At the end of her first day walking toward what she hoped would be a better life, she came upon a carnival, which had a Bearded Lady, a Strong Man and an acrobatic set of Conjoined Twins. Hortensia watched as crowds of spectators eagerly swarmed to see these very unique people. As she watched the crowds applaud and cheer, she thought, this is where she belonged, a place where she could be happy and accepted. Hortensia found the Barker in charge of the carnival and informed him that she should like to be a part of the show and join his troupe of wonderfully unique people. Not seeing what was so unique about Hortensia, he refused and said she should go back home. Hortensia took a deep breath and removed her clothes and wig and stood in front of the Barker in all her transparency. The Carnival Barker fought back the urge to be sick, then quickly realized how famous he would become with Hortensia, The Glass Girl, in his show. He showered her with compliments, apologized for not recognizing her uniqueness sooner and invited her to join the show as the star attraction. Now, Hortensia thought she would be happy, but it was not to be.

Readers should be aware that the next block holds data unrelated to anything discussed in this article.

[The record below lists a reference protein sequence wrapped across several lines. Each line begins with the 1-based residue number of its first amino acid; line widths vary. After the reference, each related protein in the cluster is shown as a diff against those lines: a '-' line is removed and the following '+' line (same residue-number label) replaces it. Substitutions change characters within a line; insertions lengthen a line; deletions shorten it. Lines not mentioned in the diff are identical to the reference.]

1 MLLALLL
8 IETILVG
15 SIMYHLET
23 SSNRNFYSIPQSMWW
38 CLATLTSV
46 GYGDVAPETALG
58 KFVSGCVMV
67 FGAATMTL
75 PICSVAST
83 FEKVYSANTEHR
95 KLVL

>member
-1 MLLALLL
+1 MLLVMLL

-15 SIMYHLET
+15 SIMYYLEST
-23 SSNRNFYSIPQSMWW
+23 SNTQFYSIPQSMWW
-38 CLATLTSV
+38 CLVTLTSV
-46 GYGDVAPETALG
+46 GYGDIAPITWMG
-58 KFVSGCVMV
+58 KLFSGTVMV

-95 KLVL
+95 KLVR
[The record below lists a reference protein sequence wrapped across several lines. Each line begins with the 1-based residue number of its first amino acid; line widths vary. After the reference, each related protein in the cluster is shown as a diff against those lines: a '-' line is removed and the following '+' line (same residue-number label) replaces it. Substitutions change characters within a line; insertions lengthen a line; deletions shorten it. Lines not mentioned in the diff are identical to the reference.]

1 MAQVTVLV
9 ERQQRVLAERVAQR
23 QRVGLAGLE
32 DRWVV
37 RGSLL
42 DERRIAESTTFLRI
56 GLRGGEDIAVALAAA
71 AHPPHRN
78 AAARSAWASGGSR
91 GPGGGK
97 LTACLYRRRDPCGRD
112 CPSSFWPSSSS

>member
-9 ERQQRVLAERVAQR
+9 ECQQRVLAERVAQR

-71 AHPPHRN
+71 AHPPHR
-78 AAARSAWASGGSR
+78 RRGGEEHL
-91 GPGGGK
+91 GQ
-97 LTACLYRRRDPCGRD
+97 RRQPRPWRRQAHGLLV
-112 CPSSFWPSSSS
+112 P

The Carnival Barker kept Hortensia hidden from the other performers until it was time to unveil The Glass Girl to the adoring crowds.
The Strong Man lifted much weight mightily, The Bearded Lady wove her whiskers into intricate patterns and the Conjoined Twins performed acrobatics one would have thought impossible for two people joined at the hip. The crowd loved them all. But, when the Barker brought out Hortensia, The Glass Girl a solemn hush fell over the crowd and other performers alike. Hortensia removed her cloak and stood before the world, transparent.

The onlookers watched as her lungs inhaled and exhaled, her heart beat rapidly and her stomach churned in anticipation. The Crowd roared their amazement. Cheering and applauding they threw silver coins upon the stage in approval of the shocking and bizarre sight that the Barker had provided. Hortensia smiled as she basked in the approval and acceptance.